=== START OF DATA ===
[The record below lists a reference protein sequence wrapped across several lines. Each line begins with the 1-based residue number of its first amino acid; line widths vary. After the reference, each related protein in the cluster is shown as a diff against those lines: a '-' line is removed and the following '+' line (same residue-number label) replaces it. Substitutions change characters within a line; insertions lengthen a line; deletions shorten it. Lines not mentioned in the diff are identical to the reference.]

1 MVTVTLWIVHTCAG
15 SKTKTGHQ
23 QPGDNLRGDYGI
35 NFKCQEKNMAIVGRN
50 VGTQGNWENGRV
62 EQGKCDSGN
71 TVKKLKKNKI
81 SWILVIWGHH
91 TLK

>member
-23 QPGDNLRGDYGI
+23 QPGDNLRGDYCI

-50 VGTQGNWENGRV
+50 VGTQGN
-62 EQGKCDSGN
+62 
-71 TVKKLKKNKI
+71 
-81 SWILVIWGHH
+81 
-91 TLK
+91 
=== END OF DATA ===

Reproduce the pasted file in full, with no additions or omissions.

[The record below lists a reference protein sequence wrapped across several lines. Each line begins with the 1-based residue number of its first amino acid; line widths vary. After the reference, each related protein in the cluster is shown as a diff against those lines: a '-' line is removed and the following '+' line (same residue-number label) replaces it. Substitutions change characters within a line; insertions lengthen a line; deletions shorten it. Lines not mentioned in the diff are identical to the reference.]

1 MVTVTLWIVHTCAG
15 SKTKTGHQ
23 QPGDNLRGDYGI
35 NFKCQEKNMAIVGRN
50 VGTQGNWENGRV
62 EQGKCDSGN
71 TVKKLKKNKI
81 SWILVIWGHH
91 TLK

>member
-23 QPGDNLRGDYGI
+23 QPGDNLRGDYCI

-50 VGTQGNWENGRV
+50 VGTQGN
-62 EQGKCDSGN
+62 
-71 TVKKLKKNKI
+71 
-81 SWILVIWGHH
+81 
-91 TLK
+91 